I don’t know if it could work as a business model for everyone, but Panel Syndicate has definitely worked for us. Marcos just wrote to tell me that we recently celebrated our 300th consecutive day of sales, even though readers always have the option of paying nothing. So thanks. And the last three weeks have seen our highest number of downloads since the launch of “The Private Eye” #1. We seem to be picking up momentum now that readers realize that Marcos and I really do intend to finish all 10 issues of this digital series, and that we have absolutely no plans to release a physical version of this story.
I love brick-and-mortar retailers and I’ll always make print comics, but Marcos and I wanted to experiment with a model that allows people to maintain total artistic and financial control of their work, with zero barriers between creators and their audience. I appreciate the convenience and vast selection of online retailers like Amazon, Apple and comiXology, but I’m also excited for more artist-owned sites like Panel Syndicate that will allow readers to give 100 per cent of whatever they decide to pay directly to creators, instead of just a fraction.
Again, I don’t know if it will work for others, but we should find out later this year, when Panel Syndicate starts running at least one other creator’s new original series, which will also be DRM-free and Pay What You Want. Stay tuned, Internet users.
I love the story you are telling with the character readers know as Patrick Immelman. In the first issue, you referenced movies like “The Maltese Falcon” and “Angel Face” with posters on the walls of his office. What similarities does “Patrick” have to classic private investigators like Sam Spade and killer leading men like Robert Mitchum? And what makes him a new type of hero for 2076?
Thank you. Our P.I. may be a biracial, bisexual, magnetic-mask-wearing member of a group of futuristic unlicensed investigators, but he’s never used Google, which probably gives him more in common with old-school gumshoes like Sam Spade than most 21st century detectives.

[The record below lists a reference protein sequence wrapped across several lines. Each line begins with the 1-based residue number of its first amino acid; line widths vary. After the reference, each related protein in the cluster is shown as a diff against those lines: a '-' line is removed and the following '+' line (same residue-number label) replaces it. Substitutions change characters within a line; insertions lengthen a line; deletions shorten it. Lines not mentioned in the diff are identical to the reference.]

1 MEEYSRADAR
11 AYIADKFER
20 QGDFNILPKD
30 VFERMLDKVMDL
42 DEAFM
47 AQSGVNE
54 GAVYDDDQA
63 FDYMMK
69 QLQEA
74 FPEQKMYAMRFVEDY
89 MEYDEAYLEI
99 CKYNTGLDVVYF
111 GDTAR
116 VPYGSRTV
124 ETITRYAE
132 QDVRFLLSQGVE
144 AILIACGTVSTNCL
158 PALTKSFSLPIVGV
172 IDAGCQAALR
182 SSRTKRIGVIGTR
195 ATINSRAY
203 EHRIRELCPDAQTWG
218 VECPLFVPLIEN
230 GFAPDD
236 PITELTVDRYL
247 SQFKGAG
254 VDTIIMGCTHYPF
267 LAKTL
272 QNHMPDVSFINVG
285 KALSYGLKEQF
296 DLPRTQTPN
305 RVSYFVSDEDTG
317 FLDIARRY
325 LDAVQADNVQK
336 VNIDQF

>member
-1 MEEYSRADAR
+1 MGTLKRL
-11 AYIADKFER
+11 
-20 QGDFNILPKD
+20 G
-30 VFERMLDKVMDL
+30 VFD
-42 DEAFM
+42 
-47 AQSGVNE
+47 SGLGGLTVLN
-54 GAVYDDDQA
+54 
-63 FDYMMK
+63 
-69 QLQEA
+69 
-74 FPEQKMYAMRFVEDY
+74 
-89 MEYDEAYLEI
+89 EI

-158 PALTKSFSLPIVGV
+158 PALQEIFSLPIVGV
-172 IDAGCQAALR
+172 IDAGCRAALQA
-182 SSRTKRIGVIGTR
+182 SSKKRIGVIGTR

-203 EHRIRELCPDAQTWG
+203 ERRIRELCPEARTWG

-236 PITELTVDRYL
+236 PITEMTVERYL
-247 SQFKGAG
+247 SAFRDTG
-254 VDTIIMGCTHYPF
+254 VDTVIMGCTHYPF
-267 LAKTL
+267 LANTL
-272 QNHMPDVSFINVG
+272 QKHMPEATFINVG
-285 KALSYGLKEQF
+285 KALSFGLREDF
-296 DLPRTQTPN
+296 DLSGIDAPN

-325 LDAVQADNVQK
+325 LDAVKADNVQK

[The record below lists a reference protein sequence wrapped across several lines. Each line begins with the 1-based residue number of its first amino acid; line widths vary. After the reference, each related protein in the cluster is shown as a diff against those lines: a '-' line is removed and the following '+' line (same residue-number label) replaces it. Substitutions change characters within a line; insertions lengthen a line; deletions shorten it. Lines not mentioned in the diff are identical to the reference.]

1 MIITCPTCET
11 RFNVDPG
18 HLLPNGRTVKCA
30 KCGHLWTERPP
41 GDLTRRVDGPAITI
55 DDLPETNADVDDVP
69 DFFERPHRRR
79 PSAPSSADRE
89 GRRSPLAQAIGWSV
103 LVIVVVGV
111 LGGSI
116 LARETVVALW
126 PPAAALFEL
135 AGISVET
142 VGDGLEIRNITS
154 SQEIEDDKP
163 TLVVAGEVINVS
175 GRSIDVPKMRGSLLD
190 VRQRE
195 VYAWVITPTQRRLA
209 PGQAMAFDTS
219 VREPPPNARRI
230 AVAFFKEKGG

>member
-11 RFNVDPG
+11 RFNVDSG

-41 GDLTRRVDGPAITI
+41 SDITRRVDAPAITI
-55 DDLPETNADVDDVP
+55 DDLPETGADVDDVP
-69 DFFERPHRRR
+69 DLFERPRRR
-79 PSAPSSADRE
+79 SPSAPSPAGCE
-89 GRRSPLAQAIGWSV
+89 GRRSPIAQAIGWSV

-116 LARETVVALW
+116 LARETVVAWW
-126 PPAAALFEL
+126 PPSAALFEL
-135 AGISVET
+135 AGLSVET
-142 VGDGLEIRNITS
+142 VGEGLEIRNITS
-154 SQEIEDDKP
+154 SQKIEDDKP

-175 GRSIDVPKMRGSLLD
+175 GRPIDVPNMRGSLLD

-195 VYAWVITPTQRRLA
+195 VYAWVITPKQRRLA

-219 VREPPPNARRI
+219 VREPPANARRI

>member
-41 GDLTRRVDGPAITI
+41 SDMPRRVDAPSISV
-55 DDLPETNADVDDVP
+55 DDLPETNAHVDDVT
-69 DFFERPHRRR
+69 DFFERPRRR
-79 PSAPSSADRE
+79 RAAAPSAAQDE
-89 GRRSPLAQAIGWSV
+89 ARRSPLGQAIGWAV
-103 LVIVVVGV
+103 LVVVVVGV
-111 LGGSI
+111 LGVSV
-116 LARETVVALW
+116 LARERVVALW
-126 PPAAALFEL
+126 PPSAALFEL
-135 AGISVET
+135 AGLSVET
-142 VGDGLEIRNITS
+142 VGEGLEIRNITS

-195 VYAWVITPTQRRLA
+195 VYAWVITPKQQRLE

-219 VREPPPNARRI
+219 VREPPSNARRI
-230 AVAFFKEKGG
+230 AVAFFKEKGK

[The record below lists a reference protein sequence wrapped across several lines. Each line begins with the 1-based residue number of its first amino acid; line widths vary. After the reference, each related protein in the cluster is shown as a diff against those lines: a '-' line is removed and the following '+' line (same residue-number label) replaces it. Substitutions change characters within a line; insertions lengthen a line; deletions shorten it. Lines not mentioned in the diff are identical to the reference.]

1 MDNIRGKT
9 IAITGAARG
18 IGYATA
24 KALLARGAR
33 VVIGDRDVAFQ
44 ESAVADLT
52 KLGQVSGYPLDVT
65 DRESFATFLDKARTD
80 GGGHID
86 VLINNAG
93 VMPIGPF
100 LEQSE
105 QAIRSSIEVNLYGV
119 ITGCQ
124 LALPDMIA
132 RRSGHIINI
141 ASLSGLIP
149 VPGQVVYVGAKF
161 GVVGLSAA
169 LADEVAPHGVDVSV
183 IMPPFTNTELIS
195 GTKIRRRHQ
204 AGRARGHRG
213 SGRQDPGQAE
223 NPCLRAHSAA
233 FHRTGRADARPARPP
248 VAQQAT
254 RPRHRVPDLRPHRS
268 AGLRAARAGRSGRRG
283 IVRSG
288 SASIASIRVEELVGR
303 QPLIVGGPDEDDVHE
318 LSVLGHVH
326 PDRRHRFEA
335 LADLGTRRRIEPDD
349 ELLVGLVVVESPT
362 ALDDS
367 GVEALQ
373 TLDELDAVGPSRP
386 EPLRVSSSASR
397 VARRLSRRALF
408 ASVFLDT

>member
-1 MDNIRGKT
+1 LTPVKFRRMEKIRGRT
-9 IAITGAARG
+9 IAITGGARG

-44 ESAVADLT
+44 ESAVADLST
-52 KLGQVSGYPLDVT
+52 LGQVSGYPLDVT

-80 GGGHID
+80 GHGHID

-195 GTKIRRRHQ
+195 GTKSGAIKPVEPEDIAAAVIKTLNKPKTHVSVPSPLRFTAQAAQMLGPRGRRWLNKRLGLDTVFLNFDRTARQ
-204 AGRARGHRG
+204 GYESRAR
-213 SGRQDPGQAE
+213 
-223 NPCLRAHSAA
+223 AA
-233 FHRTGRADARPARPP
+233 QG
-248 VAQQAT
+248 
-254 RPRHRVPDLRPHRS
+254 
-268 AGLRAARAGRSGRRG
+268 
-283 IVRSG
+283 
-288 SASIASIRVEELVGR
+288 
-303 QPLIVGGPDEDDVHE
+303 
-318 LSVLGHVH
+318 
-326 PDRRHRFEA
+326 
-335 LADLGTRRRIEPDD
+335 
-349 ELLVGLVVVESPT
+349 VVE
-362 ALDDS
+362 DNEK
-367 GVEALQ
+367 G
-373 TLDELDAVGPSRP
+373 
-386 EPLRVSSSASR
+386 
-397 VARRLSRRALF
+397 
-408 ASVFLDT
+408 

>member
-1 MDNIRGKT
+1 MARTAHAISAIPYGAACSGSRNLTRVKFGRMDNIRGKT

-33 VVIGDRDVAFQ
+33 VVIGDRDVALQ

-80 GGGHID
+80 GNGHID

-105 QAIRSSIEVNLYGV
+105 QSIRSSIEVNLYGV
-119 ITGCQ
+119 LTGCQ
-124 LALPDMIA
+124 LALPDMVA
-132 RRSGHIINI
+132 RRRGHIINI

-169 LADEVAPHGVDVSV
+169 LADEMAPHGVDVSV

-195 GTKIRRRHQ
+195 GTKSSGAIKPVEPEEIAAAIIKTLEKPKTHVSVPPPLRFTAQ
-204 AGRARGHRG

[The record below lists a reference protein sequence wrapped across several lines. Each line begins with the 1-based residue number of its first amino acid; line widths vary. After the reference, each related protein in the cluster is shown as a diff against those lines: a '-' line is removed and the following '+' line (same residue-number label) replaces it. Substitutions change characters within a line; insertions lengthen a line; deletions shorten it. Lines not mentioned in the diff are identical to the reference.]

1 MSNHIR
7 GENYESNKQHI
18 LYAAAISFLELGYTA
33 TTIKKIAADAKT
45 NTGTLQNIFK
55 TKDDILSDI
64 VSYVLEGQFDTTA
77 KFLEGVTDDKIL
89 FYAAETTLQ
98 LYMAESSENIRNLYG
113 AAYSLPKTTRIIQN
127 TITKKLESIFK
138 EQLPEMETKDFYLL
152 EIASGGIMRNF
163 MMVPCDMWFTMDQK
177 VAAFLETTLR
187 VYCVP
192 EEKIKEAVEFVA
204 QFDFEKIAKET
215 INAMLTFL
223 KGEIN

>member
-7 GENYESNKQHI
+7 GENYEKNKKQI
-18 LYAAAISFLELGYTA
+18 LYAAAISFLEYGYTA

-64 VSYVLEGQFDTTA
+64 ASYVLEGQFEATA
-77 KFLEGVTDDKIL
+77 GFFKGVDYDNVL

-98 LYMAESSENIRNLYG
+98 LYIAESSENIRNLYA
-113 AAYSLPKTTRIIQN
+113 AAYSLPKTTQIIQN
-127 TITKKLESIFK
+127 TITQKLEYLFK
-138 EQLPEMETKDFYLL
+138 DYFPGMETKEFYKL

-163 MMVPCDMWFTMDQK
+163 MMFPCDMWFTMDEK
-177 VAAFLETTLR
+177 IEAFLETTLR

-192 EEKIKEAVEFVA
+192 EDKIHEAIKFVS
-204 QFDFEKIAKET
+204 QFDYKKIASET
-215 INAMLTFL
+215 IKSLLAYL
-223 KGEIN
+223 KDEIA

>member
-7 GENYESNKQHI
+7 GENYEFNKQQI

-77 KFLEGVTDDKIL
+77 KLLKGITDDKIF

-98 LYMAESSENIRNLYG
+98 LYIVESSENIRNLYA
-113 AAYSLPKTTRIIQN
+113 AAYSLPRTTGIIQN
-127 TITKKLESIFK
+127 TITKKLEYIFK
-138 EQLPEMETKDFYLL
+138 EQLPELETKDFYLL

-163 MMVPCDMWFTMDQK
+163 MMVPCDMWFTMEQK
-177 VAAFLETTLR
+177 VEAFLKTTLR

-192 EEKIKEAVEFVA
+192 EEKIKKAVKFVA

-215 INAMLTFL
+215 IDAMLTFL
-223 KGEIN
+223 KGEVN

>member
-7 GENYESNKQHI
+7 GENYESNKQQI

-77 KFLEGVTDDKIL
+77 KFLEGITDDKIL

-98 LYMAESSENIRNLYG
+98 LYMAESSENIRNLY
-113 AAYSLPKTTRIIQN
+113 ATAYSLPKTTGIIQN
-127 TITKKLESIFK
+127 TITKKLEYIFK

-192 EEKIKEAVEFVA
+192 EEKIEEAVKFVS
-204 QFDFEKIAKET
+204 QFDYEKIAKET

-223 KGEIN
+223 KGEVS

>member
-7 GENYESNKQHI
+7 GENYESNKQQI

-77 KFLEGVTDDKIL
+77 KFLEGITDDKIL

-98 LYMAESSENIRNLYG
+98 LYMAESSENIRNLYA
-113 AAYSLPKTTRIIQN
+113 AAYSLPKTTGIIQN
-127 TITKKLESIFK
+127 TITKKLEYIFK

By literally masking the entire populace of the characters inhabiting “The Private Eye,” you are portraying a world that is physically light years away from how we currently live. With the cloud bursting and everyone’s secrets revealed, you’ve killed the internet and all of its Al Gore-infused might. Do you feel as a society we are sharing too much of ourselves online both physically and emotionally because it has not gone unnoticed that you yourself have a very low profile online?
Definitely. Privacy has power and concrete value, especially for professional writers.
You mentioned that you fully intend to release 10 issues of “The Private Eye.” Will there be a second volume somewhere down the line or will this story end in 2014?
Yeah, we’re still on track for 10 extra-sized issues total. I’m as proud of this story as anything I’ve ever worked on, especially because of the ground that Marcos and Muntsa Vicente are breaking with the artwork, so I hope people will sample a download, even if they think they hate digital comics.
And no plans for a second volume, though Marcos and I are already talking about what new idea to collaborate on next for Panel Syndicate.
From the new to the old, Vertigo Comics has just released your first arc on “Swamp Thing” for the first time ever as a collected trade paperback. After more than a decade are you happy to see your stories finally being released?
So happy. Very cool of Vertigo to resurrect those stories almost 15 years later. I’m sure they’ll pale in comparison to what Charles Soule and collaborators doing now, but it was an honor to get to work on that title for my first ongoing series. I never like it when my name is larger on the cover than the more-deserving artists, but other than that, it looks like a beautiful collection.